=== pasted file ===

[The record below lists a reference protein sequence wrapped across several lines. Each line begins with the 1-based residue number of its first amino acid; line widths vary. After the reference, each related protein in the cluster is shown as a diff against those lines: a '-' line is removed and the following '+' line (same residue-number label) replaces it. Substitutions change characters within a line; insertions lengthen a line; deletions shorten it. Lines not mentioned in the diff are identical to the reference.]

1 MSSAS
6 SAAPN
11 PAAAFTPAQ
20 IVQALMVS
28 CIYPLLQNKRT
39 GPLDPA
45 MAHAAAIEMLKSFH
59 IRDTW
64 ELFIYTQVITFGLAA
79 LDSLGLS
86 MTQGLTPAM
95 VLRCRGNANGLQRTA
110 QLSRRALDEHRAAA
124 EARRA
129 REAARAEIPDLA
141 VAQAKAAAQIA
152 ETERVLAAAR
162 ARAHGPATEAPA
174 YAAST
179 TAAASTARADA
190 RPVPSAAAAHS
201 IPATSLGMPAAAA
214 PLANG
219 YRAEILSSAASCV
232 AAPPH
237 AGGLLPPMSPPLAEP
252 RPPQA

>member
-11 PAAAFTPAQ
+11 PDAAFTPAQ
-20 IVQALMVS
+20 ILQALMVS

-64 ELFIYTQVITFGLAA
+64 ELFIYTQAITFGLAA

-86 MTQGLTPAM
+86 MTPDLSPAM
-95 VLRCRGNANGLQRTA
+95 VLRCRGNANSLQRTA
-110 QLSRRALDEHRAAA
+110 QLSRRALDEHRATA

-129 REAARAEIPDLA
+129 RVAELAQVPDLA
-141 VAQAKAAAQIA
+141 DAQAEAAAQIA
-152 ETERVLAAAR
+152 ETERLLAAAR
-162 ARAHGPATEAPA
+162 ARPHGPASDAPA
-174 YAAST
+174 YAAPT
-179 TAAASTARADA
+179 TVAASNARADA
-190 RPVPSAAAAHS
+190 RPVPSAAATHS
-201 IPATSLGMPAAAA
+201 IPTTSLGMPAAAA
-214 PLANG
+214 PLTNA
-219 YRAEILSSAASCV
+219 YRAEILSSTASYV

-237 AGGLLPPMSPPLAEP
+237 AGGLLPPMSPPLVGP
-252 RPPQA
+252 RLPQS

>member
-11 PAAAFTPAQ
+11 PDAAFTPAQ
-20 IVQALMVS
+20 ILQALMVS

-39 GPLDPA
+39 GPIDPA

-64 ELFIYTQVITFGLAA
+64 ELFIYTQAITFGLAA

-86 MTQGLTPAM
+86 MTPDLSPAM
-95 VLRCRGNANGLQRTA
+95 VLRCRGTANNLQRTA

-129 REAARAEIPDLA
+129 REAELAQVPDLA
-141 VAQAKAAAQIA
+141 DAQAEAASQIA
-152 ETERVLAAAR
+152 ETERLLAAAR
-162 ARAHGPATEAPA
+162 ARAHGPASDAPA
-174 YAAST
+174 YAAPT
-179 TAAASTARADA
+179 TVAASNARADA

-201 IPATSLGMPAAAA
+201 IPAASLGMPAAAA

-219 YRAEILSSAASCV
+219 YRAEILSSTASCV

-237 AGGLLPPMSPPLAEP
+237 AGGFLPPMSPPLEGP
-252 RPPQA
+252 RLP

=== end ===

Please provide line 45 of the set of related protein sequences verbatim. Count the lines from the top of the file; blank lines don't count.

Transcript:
+141 DAQAEAAAQIA